“The only real prison is fear, and the only real freedom is freedom from fear.”
Aung San Suu Kyi, who made the above quote, was under house arrest intermittently for a period of fifteen years during her struggle to liberate her country, Burma, from military rule. Such stories are usually read with a distant admiration for someone who is sacrificing a lot for a cause is perceived to be for a common good. But now for many of us, it’s not such a fairy tale as we can say we now have idea of what it is to be under “house arrest.” In different parts of the world, many people were locked down for at least one month as man was involved in a fight against a virus which seemed to threaten our existence. In Lagos it lasted five weeks and some chose to extend it for a further four weeks. The lockdown has almost totally been eased now, and we now have a sense of freedom with a return to a new kind of normalcy.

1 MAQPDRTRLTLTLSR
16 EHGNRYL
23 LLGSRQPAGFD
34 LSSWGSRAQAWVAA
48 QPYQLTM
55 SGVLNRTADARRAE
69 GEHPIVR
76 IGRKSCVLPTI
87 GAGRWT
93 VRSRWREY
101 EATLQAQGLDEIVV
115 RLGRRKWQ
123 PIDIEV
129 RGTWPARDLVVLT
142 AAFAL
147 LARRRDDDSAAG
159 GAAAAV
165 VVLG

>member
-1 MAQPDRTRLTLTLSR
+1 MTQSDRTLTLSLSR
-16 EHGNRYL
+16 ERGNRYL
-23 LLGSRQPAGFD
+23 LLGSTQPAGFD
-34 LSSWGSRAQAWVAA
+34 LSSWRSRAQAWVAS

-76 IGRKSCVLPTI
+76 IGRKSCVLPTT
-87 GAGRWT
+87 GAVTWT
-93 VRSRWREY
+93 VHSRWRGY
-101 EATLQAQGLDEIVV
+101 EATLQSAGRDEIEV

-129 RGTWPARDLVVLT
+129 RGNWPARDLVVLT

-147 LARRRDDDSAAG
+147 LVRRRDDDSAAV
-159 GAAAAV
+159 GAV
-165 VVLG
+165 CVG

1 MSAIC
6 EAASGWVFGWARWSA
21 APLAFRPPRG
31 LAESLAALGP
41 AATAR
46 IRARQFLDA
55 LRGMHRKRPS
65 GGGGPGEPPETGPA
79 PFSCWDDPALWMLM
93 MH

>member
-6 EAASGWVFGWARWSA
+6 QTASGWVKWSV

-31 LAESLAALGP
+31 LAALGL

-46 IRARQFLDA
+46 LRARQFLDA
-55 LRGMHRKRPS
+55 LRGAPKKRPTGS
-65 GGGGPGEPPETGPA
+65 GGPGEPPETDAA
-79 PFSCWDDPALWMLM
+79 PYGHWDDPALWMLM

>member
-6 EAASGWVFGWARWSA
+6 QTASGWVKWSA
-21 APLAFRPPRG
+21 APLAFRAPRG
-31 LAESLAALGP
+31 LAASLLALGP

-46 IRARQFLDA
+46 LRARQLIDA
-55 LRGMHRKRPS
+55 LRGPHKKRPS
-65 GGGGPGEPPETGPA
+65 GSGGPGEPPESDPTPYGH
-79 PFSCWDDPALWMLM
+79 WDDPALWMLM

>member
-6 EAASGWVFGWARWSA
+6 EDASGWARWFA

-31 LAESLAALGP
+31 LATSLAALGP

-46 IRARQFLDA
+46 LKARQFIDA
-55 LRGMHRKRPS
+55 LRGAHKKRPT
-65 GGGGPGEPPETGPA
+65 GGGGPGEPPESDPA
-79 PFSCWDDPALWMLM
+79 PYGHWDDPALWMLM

However our lockdown cannot be compared to Aung’s as she could see the enemy and she was fearless, daunting them again and again leading to multiple arrests. The villain in our own tale is unseen, but is assumed to be everywhere; on our clothes, shoes, hands, in our family friends, neighbours, colleagues and indeed the next person you see, creating a state of paranoia and obsessive compulsion in terms of seeking safety. In fairness, given how viruses replicate into millions of copies per minute, our enemy has a larger army and is indeed more difficult to contain than the Burmese military government. I’m sure Donald Trump would have preferred the latter. The chief commanders of our response, the WHO, assured us that locking down was a crucial step in fighting this war, so we literally had no choice.
The lockdown was eased and thus we entered a new freedom. One in which we are masked, we don’t shake hands, we stand apart from other people and we are constantly washing our hands. It is a new world in which children are still locked up at home as schools remain empty. Typically that would be an indication for grandparents to visit or have the grandkids over, but that painful separation lingers as it isn’t considered safe for that yet. For those who believe everything they read and hear in the news, which is often negative, they remain locked down in their minds and adjusting to the new normal is proving very difficult. Thus the question is asked, “Are we really free?” Aung will say, “No” to those with the mindset of all that is written above. According to her, as long as we live in fear, we are still in prison.